Survey finds 45% of Americans have had credit cards stolen

Adam Westlake - Dec 20, 2014, 1:00pm CST
Survey finds 45% of Americans have had credit cards stolen

Additional information right on the heels of the news about Staples’ hacking reveals that 45% of Americans have experienced their credit card information being stolen. Not their physical card being lost or stolen, but card details being compromised as a result of the growing number of data breaches at various retailers this year. Office supply store Staples has just admitted to hackers making off with data from over 1 million cards, adding them to a list of companies to fall victim to cybercrime, including Target and Home Depot.

The statistic of digital card theft rate among Americans comes from a poll by the Wall Street Journal taken earlier this month. 45% of respondents answered that either a retailer, a credit card company, or bank has informed them that their payment details had been stolen as a result of a data breach. In addition, 15% said they or a household member had been a direct victim of online fraud or hacking, a jump from only 4 years ago with the same figure was 11%.

While all of this is unfortunate, not to mention a huge hassle, to customers, the situation seems poised to benefit mobile payment solutions such as Apple Pay and, to a lesser extent, Google Wallet. Apple’s new payment service has been praised so far for its strength of security.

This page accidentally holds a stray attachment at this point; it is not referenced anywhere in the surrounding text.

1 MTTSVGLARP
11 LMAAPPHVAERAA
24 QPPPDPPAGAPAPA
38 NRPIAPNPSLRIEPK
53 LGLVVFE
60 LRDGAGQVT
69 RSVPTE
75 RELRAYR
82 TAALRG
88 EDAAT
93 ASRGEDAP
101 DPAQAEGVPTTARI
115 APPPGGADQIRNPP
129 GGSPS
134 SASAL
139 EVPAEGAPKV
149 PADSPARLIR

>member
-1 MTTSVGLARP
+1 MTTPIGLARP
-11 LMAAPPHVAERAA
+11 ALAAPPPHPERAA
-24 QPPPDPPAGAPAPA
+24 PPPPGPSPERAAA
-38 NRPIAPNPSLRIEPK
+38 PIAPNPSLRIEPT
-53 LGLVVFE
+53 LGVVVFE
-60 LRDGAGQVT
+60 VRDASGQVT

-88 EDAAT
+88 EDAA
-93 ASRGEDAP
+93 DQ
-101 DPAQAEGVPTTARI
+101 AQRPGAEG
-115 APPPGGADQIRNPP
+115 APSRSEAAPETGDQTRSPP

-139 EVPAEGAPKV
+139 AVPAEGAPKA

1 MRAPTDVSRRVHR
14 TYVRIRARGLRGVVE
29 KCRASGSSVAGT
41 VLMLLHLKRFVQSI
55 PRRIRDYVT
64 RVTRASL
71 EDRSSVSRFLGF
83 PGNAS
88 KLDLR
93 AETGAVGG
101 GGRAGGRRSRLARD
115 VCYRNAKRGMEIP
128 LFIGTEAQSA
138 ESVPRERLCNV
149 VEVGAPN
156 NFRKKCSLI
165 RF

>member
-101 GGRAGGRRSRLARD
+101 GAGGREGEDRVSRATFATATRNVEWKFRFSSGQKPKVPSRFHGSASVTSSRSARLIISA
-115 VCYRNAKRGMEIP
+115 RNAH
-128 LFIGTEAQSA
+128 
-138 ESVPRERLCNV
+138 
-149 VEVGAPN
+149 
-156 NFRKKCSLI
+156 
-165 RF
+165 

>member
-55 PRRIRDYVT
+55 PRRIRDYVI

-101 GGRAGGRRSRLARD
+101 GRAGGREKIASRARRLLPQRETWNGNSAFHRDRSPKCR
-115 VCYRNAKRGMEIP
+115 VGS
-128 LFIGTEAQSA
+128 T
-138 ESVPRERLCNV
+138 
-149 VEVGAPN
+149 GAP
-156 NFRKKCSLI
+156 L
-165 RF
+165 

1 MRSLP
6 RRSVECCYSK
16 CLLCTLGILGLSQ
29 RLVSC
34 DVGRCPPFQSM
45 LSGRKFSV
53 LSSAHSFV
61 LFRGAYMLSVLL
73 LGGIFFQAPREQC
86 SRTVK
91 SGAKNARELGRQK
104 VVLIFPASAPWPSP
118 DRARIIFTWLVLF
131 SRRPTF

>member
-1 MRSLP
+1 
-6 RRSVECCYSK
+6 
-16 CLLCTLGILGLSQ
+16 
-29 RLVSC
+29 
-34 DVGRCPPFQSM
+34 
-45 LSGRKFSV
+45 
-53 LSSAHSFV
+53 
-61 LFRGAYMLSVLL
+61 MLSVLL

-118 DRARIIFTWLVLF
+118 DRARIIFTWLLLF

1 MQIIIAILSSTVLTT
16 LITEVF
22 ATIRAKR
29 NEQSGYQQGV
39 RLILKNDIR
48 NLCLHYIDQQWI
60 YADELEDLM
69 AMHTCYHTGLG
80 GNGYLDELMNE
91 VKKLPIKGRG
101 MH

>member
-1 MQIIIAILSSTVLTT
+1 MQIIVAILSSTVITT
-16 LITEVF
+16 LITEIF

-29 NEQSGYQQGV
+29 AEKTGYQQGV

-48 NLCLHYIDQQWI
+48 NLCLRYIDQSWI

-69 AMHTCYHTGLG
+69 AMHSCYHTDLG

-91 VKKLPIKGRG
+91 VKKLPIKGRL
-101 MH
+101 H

When a customer uses their iPhone 6 with Apple Pay, the transaction is based on tokenization, meaning credit card details are never even given to the retailer. Should that company fall victim to hackers, Apple Pay customers wouldn’t need to worry, as the code generated when they made a payment was one-time use.

Apple Pay is only just getting started, and after being available for 2 months, its adoption rate is growing rapidly. But with news of retailer data breaches coming out so frequently, the next year will surely see consumer interest in contactless payment options skyrocket, whether its Apple’s solution, or something from rivals like Google or Samsung. Either way, everyone from consumers to retailers to banks can benefit from new, secure methods of payment.

VIA TUAW
SOURCE Wall Street Journal


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